Thank you so much for making this blog a place for students, parents, and educators to have a conversation, share ideas, and support one another. We need opportunity, access, and mentors to make sure every student has a chance to be college ready. For more on helping first-generation college students succeed, check out this article.
I truly believe that “Education is the movement from darkness to light,” (Allan Bloom). Reach out to me if you have any questions, or need help shedding some light on the process of getting from high school to college.
I am happy to feature guest bloggers, especially international students , college freshmen, and parents of college students. Feel free to message me if you have ideas or suggestions.
For more on why I started the blog, and the importance of being a mentor in a student’s life, you can read this post: 1 Easy Way to be a Hero.
To find out more about CollegeReadyCoach, check out our About page.
We hear that question a lot in the news. And the simple answer is, yes…it does. These statistics from the U.S. Bureau of Labor Statistics reflect the difference in weekly salary and in the unemployment rate between a worker with a high school diploma and a college degree.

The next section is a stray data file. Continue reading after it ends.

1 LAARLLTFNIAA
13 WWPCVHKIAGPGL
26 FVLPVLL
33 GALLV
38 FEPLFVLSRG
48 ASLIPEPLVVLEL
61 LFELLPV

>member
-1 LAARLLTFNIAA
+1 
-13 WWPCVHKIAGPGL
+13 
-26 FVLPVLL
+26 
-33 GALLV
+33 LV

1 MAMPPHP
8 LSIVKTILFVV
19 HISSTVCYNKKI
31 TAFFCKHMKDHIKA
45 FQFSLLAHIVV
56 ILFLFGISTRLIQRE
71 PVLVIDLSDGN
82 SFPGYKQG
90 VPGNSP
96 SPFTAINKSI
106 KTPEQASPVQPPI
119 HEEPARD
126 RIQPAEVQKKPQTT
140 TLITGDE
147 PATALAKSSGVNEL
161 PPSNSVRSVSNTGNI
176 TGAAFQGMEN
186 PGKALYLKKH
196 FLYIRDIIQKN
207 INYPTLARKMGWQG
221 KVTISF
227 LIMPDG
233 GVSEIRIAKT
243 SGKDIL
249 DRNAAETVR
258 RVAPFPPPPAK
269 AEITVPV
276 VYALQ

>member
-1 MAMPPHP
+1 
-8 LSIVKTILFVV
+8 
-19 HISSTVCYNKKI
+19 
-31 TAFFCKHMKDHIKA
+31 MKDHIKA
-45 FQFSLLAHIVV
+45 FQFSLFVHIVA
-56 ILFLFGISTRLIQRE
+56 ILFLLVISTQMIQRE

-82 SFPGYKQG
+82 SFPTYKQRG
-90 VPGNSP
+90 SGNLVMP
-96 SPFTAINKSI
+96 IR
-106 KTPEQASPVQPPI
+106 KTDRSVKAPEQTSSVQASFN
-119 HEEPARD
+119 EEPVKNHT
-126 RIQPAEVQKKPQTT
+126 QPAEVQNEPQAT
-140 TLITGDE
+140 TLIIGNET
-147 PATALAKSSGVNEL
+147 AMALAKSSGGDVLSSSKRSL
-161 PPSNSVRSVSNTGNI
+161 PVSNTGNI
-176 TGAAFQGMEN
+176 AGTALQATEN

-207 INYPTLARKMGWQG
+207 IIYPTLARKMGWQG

So, the answer is yes, but proceed with awareness. See my earlier post regarding the ROI–Return on Investment-of a college degree. The territory needs to be navigated with not only enthusiasm for a certain school or university, but with awareness and information. This awareness should include a strategy to get to the finish line with a diploma in hand and without the burden of too much debt. To do this, make sure to carefully consider which college you attend, for how long, and what if any student loan debt you will have upon graduation. Visit your on-campus advisors and counselors early and often and make sure to have the information you need to be informed.
Millennials are the workplace of the future. Those with degrees will not only be more employable after graduation, they will make higher salaries and be in demand.
Move over Reading, Writing, and ‘Rithmatic.” According to “The Learning Curve,” here are the 8 “Must-Have” skills students will need in the future to stay competitive:
Leadership. Digital Literacy. Communication. Emotional Intelligence. Entrepreneurship. Global Citizenship. Problem Solving. Team Working.
Notice the strong reliance on the social-emotional aspects of interpersonal communication, along with the need to lead and be able to work in a collaborative environment. Students often balk at group work, but this is what all future employers see as essential.
These “21st century non-cognitive skills” are essential in a global market, and are defined as the “abilities important for social interaction.”
I found this post via Edudemic. You can read their entire post here. The information and graphic came from the original report called “The Learning Curve,” produced by Pearson. You can read it here.
Ahhh, Summer. To students, it means freedom and fun and lazy days with friends. With so much free time, this could also mean the perfect opportunity for your teen to try out volunteering at a local non-profit.